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How Dare the Sun Rise: Memoirs of a War Child

HarperCollins 2017. 296 pages
First published: 2017
ISBN: 9780062470140 (hardcover)
9780062470157 (paperback)
9780062470164 (e-book)
Original language: English
Dewey: 967
Book type: Novel
Book genre: Memoir

Text Elements:

conflict, dialogue, evocative language, figurative language, point of view, setting, stance

Reading Range

 
Cycle
Elementary
Secondary
 
1
2
3
1
2
ELA
K
1
2
3
4
5
6
1
2
3
4
5
ESL
1
2
3
4
5
6
1
2
3
4
5
ESL Intensive & Enriched
5
6
1
2
3
4
5

Description:

This eye-opening memoir begins with an account of the simple joys—and dramatic terrors—of the author’s childhood. As members of the Banyamulenge, a minority, “stateless” tribe in the Democratic Republic of Congo, Sandra’s family had known generations of persecution. During her own life, they are forced to seek refuge in Burundi, where they survive a bloody massacre at a refugee camp—with the sad exception of Sandra’s beloved little sister, Deborah. Determined to give the surviving children better opportunities, the family emigrates to the United States, where Sandra’s journey to young adulthood continues.

In both the African and American sections, direct and eloquent language features evocative descriptions (“We went to sleep to a cacophony of crickets, their chirps floating through the windows. We lay on mattresses with mosquito nets draped overhead”) and commentary: “Anyone who thinks it’s easy to get to the States as a refugee has no idea.”

Sandra’s observations are the richer for being informed by two cultures, as her American role at home and school requires the transmission of different values and knowledge sets: “In America, we live in a world where Kim Kardashian dominates the news, not massacres in Africa.”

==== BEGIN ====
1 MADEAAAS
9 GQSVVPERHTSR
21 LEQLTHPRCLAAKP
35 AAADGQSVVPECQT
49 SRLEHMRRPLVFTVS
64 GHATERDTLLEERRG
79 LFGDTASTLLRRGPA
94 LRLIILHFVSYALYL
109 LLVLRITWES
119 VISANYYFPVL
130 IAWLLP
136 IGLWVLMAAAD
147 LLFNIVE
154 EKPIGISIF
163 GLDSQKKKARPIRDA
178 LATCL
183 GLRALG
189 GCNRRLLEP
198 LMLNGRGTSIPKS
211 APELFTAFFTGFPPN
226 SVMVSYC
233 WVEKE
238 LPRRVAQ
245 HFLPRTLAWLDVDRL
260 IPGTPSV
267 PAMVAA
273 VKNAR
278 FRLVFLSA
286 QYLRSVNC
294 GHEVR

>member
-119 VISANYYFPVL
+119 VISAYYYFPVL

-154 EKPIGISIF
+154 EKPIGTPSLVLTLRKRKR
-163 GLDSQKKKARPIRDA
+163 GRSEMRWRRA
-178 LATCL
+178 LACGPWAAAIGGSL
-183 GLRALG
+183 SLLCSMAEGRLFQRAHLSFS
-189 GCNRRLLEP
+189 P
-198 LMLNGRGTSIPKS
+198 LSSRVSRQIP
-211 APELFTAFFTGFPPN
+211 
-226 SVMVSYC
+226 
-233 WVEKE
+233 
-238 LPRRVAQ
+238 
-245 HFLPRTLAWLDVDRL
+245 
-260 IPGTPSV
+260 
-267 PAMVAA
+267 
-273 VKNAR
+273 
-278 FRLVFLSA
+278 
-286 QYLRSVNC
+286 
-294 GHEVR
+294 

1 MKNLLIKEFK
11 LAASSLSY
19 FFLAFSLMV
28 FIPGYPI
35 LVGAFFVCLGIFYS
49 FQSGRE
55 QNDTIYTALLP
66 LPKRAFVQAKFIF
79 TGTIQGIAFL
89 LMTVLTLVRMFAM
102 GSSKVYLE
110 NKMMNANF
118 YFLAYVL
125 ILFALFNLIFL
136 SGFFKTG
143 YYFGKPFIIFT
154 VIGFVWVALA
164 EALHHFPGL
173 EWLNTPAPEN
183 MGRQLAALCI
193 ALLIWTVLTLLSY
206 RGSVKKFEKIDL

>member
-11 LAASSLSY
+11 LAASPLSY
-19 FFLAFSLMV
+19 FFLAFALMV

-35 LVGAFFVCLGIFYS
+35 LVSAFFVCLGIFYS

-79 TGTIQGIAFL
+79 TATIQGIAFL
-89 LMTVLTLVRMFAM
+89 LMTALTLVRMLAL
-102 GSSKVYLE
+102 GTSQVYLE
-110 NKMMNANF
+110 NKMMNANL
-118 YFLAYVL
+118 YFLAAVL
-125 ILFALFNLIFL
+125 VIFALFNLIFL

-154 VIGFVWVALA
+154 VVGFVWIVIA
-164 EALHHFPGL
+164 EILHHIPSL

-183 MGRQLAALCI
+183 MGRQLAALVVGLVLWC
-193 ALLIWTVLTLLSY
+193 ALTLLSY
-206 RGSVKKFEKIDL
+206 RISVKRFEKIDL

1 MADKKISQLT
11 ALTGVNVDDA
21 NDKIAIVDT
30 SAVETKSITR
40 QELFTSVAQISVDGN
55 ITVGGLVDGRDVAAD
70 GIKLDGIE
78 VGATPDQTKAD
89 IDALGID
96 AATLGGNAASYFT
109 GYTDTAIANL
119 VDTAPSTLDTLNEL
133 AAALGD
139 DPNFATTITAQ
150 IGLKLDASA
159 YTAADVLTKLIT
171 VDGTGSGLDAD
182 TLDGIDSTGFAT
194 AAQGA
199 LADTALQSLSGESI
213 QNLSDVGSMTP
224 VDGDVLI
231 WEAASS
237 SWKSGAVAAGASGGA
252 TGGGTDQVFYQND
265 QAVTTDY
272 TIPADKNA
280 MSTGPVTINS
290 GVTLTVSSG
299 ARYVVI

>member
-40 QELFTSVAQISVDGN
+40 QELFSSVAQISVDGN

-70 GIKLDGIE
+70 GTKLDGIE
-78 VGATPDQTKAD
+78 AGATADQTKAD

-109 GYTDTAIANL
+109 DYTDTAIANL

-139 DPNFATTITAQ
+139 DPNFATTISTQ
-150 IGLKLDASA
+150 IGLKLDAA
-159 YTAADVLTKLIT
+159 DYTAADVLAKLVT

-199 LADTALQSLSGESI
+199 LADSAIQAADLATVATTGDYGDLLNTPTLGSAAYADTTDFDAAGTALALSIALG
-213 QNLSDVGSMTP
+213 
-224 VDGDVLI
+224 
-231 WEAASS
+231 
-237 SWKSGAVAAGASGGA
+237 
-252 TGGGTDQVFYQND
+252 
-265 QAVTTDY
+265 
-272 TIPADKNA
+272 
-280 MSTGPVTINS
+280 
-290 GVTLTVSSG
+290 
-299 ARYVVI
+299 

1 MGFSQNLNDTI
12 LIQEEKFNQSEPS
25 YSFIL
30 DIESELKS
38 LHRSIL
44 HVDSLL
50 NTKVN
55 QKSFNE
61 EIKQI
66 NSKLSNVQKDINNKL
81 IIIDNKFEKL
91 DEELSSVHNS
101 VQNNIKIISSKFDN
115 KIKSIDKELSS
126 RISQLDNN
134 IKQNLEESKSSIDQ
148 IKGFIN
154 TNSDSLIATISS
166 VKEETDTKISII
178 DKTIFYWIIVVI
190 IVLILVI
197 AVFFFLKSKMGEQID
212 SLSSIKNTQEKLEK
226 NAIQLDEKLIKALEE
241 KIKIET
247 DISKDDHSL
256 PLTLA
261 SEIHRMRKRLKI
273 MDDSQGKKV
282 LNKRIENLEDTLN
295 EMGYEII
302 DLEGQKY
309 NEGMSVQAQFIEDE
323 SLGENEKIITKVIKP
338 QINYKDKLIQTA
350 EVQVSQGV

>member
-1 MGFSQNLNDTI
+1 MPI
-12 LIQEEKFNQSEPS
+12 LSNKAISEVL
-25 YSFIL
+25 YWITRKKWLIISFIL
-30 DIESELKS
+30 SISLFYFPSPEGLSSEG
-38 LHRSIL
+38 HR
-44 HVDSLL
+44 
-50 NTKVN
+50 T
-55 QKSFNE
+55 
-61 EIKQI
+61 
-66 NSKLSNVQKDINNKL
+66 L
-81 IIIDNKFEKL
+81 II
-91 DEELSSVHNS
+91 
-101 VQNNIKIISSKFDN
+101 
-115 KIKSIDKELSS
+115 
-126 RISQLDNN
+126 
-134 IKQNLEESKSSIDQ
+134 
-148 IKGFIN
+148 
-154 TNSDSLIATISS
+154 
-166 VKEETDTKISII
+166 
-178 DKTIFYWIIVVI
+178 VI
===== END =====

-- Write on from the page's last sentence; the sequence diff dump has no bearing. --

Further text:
A mid-section of full-colour photos includes family snapshots and Sandra’s portraits of fellow Gatumba massacre survivors. Also of great interest are Sandra’s insights on racism (American) and sexism (African). At college, a flare-up with PTSD is related with clarity and insight. Altogether, this memoir is extraordinary for its intensity and positivity: “if we want to change the world, we can’t harden our hearts and shut ourselves off from other cultures.”

  •  

    The opening chapter moves from a time of peace to one of violence and unrest. After reading the first section, discuss what you noticed about the scene and how it serves the story.

  •  

    In small reading groups, discuss the issues that Sandra addresses through her memoir. Explore how each of her experiences has led to her current position.

  •  Include the text, along with other memoirs of young people during times of war and socio-political upheaval, in a text set intended for use in literature circle discussion and/or in a mini genre study.
  •  

    Research the Hutu and Tutsi conflict, focusing on the Gatumba Massacre and the Banyamulenge people. With a partner, discuss how you believe the survivors coped with the aftermath. What do you think the long-term effects of that event may be?

  •  

    While you read, look for the sources of strength and courage Sandra tapped into in order to survive her childhood and adolescent trials and ordeals.

  •  

    In an expository essay, describe the discrimination and conflicts Sandra faced in Africa and in the U.S.A. Explain how and why she survived and thrived, despite it all.

  • To construct his/her identity
  • To use information
  • Citizenship and Community Life
  • Personal Development
  • Social Sciences